Matthew Norman on Monday: What Jeremy Hunt – the Cabinet's Manuel – did next
Who could have known? Who would possibly have guessed that in Jeremy *unt's promotion to Health Secretary lay seeds that would soon flower into problems for the PM? He was such a safe pair of hands with the media portfolio, yet a few weeks into the new job he embarrasses his boss with an outburst to have a chap hiding behind a tree in shame.
What possessed Jeremy publicly to support a 12-week abortion limit (unless of course he is planning a chain of back-street clinics) is anyone's guess. Although the idiocy has a notable upside (it delighted Nadine Dorries, which is nice), he now assumes the informal government role known to political pros as "Cabinet Manuel", in honour of Basil Fawlty banging the waiter's head against a wall after another calamity, and despairingly asking: "What. You. Do. Next?" According to a leaked memo, the answer is this. At a fringe meeting tomorrow, Jeremy will proselytise the Victorian distinction between the deserving and undeserving poor.
On Saturday, at a Surrey car boot sale, he means to be overheard regretting his public school education on the grounds that "Let's face it, Charterhouse is all well and good, but it's hardly Eton, is it?" For his coup de grâce on Thursday week, meanwhile, he is scheduled to use an official visit to Stoke Mandeville to demand that the pediatric care centre be renamed The Jimmy Savile Memorial Ward.
Esther, the cabbie and Jimmy Savile
Now then, now then, the last thing Esther Rantzen would ever do is wilfully use a horrid scandal story to return to the public eye – but if that's an unavoidable by-product of her media blitz on the Savile affair, this she will stoically bear.
In her latest article, titled "How I Long To Turn The Clock Back", Esther begins by recalling how last week, en route to an NSPCC conference, a taxi driver called her over, and said this. "Jimmy Savile was in my cab some years back with two very young girls he said were his nieces [the cabbie apparently told her]. But they weren't. What he got up to in the back of the cab was bad. I knew it was wrong. But what could I say?"
Such uncanny timing. There she was, off to help the kiddies, when assailed by someone whose failure to report a serious crime perfectly justifies her own self-confessed negligence; after all, if he who saw felt unable to act, what could she do on nothing more than rumour? If ever an anecdote had a deafening ring of literal truth, it's the tale of the cab that hailed Esther Rantzen.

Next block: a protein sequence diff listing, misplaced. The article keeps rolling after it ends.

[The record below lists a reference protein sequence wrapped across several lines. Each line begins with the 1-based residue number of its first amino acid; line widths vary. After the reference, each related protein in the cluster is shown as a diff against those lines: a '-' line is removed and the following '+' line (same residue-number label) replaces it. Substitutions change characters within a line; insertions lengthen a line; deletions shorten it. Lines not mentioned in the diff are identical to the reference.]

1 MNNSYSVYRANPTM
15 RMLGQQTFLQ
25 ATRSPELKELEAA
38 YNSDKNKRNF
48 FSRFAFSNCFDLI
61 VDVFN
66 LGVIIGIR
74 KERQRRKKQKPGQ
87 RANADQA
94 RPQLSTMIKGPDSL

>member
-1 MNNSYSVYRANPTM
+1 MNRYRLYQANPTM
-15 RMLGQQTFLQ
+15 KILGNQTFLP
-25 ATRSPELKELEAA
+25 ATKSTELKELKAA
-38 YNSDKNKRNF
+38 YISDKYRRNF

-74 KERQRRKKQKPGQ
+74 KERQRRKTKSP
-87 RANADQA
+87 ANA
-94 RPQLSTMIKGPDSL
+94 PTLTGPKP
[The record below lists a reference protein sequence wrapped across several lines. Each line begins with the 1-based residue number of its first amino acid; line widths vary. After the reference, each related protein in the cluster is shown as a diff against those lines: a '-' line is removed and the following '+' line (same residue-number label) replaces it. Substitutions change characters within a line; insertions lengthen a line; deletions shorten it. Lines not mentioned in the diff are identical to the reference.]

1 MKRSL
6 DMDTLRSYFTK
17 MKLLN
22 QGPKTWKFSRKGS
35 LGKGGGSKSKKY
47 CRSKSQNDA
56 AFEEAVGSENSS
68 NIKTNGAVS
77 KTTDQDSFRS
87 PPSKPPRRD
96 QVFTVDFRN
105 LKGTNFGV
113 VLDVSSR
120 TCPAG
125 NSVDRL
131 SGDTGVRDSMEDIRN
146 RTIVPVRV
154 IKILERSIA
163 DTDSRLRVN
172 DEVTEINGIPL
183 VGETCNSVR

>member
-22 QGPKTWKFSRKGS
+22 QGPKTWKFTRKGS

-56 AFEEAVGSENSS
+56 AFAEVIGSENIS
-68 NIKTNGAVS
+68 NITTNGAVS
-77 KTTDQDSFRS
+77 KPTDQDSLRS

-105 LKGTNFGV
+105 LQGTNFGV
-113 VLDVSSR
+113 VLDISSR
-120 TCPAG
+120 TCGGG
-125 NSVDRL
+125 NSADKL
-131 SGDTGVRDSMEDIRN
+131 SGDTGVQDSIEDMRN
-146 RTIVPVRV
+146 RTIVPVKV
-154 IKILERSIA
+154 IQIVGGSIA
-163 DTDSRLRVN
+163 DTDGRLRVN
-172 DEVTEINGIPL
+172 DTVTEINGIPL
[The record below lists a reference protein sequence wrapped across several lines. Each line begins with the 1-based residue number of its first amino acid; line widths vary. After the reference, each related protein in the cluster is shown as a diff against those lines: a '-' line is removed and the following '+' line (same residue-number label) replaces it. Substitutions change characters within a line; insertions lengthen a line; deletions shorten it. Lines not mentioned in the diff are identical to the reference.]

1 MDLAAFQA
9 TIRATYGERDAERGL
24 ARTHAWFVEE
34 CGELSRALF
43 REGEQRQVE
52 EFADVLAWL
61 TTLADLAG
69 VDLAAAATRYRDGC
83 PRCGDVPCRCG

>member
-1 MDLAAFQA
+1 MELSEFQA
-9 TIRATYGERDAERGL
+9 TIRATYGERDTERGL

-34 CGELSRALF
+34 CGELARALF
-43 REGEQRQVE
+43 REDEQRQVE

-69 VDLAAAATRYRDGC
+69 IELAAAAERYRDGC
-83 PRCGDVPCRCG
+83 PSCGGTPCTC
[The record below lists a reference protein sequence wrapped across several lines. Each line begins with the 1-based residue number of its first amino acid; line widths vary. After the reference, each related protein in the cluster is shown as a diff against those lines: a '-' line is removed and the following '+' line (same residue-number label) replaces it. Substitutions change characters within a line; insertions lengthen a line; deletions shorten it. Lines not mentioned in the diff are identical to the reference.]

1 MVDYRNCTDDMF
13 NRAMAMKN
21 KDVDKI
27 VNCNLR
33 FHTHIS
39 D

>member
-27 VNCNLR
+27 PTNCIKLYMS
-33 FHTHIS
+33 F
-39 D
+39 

Will Obama fare better at sea level?
Of all the theories about why Obama bombed in Denver, Al Gore takes the gold by blaming high altitude. "When you go to 5,000 feet," posits Obama's fellow Nobel Laureate, "and you only have a few hours to adjust. I don't know… Maybe." And maybe not. Perhaps the next one, at sea level in New York state, will clarify.
Cameron under siege but chillaxed
Tremendous to find the PM chillaxed about the enemy within and without. Of the internal menace, he says: "Good. Great. Boris really is Boris. So I have to be, and I am, relatively, as you can see, relaxed about having the blond-haired mop sounding off from time to time."
There's a sentence structure, with the tortured parentheses, bespeaking unconcern. As for Big Ed Miliband's sampling of Disraeli, Mr Cameron offers this: "It's one nation, but it sounds more like East Germany than Great Britain." Absolutely brilliant. The cleverest GDR comparison since Richard Littlejohn likened dawn raids on his old Sun mates to the Stasi.
Grant's gift for his old foe The Daily Mail
I trust the Daily Mail will waste no time explaining why Hugh Grant's uncouth conference bar spat has destroyed his reticent, mannerly English toff persona. When a chap's been gobbled for cash in an LA car park, how much harm can a little cussing inflict? It's a question the Mail's ever cleaner-mouthed editor, with whom Grant, below, takes issue on journalistic ethics, must answer forthwith.
Earthly limits of headline writing
The Observer takes Headline of the Week with: "Sky's the limit as Nasa given pair of giant spy telescopes to search for other worlds." It's not, though, is it? If the sky really was the limit, what would they want with two Hubble-sized telescopes?
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